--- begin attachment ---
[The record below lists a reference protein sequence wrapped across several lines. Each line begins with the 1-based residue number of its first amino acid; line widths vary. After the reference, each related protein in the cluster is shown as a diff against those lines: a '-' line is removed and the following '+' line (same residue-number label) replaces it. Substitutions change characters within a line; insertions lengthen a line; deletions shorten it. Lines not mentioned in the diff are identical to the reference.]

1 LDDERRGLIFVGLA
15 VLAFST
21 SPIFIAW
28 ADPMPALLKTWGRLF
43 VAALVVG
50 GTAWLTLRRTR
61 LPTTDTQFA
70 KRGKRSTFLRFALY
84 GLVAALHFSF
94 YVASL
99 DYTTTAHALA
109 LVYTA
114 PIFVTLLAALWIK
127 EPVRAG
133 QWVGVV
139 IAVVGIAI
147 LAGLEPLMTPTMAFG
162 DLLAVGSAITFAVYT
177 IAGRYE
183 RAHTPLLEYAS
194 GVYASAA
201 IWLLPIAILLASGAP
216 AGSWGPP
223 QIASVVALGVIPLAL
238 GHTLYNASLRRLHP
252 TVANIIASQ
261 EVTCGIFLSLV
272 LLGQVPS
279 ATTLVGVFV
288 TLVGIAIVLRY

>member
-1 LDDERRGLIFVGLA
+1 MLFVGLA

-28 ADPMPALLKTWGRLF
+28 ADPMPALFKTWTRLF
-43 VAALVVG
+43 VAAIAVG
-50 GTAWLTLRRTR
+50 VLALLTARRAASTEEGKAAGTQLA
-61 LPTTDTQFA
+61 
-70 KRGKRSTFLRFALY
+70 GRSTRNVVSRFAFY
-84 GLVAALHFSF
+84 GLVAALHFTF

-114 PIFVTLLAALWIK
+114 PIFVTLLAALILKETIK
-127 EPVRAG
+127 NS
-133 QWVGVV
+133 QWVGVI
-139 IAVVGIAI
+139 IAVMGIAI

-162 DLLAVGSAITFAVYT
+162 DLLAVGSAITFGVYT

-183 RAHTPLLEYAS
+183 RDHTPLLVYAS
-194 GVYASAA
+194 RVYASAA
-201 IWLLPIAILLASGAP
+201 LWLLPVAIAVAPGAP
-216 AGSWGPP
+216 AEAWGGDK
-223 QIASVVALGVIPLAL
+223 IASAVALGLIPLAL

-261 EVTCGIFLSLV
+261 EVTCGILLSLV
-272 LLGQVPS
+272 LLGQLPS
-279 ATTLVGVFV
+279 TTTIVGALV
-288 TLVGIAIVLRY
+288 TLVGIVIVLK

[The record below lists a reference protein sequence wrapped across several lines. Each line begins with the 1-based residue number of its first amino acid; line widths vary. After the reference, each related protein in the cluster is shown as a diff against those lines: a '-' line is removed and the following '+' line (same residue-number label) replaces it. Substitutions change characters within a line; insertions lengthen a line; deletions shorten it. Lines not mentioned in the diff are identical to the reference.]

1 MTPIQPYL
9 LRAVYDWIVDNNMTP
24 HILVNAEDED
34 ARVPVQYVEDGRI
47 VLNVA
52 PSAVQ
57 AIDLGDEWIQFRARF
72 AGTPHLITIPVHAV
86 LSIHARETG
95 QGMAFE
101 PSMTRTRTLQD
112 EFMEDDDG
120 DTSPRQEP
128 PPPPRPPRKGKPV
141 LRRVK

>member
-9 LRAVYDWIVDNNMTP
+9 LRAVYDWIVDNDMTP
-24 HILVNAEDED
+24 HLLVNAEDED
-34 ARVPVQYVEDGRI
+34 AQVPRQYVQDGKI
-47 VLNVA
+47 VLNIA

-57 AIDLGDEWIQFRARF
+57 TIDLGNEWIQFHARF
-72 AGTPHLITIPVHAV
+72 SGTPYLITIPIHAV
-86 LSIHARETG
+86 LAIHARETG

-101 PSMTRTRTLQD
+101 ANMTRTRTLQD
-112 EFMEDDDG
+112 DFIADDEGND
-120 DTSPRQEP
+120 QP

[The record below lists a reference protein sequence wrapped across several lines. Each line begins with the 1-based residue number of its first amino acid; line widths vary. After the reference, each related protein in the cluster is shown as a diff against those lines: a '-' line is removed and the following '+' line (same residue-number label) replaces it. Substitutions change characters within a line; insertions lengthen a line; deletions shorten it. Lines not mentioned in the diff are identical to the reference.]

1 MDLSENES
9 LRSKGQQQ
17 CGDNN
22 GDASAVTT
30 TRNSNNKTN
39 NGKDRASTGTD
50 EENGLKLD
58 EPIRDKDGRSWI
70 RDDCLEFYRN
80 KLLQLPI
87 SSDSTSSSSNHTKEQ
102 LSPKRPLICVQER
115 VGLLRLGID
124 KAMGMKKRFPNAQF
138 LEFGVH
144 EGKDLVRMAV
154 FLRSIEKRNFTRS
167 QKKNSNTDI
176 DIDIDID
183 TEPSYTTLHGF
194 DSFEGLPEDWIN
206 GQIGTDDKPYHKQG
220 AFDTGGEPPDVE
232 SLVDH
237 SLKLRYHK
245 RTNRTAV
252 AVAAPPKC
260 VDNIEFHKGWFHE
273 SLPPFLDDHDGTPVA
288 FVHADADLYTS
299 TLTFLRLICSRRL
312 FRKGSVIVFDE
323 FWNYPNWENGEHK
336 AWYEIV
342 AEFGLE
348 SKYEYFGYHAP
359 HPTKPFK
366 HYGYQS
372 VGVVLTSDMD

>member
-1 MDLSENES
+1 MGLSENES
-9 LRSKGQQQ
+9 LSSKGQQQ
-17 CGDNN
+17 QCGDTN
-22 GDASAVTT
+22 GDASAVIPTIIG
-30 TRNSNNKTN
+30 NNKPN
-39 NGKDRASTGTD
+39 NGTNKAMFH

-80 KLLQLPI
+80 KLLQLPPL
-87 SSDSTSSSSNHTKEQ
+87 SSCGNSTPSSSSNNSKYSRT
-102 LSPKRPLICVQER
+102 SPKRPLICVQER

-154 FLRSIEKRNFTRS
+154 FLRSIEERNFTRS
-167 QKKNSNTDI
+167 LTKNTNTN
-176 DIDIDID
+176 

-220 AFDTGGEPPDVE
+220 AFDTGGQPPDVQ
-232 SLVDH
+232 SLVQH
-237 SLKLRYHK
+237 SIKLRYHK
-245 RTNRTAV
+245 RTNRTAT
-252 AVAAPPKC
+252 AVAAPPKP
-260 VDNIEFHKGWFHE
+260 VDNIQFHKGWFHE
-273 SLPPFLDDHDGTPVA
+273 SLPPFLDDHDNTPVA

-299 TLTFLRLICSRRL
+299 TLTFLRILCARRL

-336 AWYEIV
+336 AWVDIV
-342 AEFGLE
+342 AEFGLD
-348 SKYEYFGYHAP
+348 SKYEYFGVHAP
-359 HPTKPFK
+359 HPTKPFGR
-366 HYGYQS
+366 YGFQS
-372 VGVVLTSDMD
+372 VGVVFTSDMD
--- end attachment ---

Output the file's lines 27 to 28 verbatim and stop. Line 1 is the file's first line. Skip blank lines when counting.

252 TVANIIASQ
261 EVTCGIFLSLV